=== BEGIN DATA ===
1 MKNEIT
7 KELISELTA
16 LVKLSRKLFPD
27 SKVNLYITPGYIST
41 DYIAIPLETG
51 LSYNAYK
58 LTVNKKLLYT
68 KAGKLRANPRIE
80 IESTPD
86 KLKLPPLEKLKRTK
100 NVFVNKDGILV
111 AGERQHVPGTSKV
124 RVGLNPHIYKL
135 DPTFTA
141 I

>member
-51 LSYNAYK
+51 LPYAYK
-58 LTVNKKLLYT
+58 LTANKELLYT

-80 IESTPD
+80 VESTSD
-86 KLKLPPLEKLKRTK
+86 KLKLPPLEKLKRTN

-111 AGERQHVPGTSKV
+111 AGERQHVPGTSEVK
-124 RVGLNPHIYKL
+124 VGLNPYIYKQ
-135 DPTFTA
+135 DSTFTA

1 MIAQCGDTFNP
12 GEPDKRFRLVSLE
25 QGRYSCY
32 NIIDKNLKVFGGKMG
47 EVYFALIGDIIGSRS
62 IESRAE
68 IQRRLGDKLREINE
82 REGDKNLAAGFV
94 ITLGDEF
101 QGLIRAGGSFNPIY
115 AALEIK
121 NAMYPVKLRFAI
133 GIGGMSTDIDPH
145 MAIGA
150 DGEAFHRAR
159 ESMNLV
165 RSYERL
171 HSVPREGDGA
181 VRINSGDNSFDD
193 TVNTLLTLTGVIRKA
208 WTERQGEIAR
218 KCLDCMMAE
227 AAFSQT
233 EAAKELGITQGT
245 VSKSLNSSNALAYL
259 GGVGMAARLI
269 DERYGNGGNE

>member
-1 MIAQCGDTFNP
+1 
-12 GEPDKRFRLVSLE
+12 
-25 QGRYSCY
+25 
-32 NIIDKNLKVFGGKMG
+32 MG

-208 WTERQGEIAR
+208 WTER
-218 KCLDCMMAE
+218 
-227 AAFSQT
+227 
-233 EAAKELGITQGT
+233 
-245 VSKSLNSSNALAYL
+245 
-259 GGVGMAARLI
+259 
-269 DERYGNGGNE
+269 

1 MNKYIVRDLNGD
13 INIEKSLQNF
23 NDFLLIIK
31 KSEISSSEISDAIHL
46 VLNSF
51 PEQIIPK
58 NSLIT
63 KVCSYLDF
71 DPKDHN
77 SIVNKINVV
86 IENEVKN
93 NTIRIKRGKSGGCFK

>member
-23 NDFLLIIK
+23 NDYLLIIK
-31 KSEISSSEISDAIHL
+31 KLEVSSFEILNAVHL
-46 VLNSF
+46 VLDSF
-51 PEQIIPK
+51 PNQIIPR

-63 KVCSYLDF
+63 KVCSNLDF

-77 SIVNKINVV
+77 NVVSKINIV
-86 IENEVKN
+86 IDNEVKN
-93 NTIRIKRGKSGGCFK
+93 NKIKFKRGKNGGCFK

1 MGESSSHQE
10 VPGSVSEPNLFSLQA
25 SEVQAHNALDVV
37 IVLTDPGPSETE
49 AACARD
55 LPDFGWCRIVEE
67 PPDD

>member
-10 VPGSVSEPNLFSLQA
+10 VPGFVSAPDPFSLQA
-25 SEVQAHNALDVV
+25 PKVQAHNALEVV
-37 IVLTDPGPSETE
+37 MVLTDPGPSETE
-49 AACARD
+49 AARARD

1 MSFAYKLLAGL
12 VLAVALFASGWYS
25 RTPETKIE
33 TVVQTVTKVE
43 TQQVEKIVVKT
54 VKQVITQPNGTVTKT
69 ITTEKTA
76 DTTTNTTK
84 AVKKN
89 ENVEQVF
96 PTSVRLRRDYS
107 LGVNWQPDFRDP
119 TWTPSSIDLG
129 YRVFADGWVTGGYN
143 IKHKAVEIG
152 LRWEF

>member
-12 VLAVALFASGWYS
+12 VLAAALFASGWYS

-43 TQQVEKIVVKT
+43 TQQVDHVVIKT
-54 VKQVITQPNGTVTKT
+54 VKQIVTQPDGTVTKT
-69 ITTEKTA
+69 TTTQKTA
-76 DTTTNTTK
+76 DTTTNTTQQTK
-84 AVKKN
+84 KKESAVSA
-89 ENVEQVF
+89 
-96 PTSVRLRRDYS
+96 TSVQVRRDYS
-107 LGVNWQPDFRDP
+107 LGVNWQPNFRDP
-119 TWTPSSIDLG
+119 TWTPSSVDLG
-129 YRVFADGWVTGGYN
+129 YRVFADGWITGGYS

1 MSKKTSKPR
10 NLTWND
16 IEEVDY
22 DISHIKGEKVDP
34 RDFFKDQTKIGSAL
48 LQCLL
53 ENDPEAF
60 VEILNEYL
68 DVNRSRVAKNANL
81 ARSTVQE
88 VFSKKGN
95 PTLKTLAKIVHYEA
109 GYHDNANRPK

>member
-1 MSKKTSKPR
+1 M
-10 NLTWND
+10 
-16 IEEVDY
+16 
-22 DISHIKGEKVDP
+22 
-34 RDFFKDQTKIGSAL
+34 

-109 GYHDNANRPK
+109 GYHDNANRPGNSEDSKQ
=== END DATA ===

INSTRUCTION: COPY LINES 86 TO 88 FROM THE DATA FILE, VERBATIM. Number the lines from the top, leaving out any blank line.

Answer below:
51 PEQIIPK
58 NSLIT
63 KVCSYLDF